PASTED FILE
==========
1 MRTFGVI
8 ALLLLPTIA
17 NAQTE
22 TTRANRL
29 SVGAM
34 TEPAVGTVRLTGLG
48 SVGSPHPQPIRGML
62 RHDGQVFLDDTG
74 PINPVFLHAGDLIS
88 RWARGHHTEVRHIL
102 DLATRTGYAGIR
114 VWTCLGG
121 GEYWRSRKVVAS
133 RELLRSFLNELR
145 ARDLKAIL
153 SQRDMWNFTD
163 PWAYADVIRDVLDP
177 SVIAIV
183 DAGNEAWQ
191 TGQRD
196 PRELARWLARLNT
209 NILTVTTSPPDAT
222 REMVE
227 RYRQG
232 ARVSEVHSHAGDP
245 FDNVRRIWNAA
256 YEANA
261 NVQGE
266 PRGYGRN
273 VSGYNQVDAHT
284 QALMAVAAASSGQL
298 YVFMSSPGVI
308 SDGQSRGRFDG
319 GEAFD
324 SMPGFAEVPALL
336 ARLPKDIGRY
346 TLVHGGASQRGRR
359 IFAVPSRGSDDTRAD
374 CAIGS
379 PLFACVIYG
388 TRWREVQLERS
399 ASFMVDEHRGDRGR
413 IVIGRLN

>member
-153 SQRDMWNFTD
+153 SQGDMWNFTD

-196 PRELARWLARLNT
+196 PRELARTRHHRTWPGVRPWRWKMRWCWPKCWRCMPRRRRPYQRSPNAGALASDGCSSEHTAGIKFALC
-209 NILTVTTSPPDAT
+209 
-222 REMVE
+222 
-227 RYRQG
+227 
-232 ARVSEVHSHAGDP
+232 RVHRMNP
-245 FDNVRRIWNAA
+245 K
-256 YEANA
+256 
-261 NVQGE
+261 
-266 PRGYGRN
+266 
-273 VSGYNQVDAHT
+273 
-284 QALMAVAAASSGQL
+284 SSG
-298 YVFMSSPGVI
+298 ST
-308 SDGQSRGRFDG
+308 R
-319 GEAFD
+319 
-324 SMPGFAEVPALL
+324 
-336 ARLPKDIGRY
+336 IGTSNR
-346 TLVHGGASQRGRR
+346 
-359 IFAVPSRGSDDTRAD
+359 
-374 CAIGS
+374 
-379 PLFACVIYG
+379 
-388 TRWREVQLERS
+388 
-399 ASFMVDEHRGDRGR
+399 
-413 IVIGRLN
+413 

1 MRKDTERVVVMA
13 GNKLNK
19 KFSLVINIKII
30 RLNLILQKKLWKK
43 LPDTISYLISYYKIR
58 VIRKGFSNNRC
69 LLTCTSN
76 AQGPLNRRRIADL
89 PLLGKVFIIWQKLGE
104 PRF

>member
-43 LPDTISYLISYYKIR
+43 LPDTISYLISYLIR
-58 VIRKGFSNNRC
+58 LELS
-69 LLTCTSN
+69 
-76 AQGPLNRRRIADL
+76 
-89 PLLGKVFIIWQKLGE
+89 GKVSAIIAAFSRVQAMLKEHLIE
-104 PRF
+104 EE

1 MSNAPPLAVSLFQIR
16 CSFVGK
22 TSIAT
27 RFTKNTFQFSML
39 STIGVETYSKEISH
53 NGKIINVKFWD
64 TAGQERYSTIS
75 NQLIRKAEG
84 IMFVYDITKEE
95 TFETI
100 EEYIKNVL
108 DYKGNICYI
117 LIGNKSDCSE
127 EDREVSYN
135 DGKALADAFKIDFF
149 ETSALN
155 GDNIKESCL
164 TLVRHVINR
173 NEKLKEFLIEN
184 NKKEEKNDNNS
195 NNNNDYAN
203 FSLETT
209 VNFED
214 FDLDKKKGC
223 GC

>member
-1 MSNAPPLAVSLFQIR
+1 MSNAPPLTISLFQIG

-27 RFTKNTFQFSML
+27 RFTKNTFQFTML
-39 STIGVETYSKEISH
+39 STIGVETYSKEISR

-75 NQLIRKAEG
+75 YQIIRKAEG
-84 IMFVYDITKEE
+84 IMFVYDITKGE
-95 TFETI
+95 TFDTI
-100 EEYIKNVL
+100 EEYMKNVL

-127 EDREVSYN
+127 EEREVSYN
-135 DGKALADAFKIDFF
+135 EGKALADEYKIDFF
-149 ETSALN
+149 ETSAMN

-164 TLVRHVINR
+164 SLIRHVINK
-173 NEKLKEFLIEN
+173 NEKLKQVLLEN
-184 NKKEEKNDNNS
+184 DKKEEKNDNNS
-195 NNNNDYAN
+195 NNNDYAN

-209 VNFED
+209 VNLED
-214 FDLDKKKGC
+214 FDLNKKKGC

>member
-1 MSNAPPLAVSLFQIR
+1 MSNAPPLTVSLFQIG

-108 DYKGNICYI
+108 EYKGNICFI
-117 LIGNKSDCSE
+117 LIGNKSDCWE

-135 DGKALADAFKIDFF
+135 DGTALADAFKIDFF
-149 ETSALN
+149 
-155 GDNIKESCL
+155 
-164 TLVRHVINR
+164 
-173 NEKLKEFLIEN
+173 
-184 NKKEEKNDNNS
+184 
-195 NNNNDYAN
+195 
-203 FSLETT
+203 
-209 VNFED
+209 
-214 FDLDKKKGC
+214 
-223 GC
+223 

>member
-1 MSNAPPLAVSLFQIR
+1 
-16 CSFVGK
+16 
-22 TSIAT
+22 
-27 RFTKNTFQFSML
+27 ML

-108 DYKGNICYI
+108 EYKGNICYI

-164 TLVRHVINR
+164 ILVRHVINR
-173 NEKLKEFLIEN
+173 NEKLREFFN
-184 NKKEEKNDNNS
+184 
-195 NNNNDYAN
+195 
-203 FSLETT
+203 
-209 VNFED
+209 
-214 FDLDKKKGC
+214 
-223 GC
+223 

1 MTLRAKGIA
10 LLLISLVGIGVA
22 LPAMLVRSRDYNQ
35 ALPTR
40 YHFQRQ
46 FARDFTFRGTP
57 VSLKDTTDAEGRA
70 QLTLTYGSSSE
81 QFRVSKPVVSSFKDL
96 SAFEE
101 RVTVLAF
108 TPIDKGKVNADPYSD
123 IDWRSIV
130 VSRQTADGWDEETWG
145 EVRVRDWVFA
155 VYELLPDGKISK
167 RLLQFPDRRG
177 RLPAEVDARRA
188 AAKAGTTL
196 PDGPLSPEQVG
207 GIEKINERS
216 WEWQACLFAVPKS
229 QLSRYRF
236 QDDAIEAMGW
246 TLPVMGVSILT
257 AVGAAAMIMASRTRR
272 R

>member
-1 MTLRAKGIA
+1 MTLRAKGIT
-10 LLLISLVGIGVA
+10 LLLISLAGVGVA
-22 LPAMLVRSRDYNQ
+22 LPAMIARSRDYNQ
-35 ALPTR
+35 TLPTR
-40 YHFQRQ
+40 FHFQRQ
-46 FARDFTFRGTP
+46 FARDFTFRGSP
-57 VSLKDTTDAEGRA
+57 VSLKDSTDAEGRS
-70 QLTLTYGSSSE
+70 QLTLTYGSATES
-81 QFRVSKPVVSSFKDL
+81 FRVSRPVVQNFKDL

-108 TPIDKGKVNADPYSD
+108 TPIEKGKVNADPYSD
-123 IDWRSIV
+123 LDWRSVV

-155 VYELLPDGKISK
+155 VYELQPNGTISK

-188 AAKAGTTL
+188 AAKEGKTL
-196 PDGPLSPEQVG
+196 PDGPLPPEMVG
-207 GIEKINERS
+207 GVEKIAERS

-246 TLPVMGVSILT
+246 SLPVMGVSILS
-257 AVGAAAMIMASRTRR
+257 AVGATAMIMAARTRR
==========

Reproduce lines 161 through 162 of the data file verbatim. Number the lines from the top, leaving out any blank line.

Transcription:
+149 ETSAMN

-164 TLVRHVINR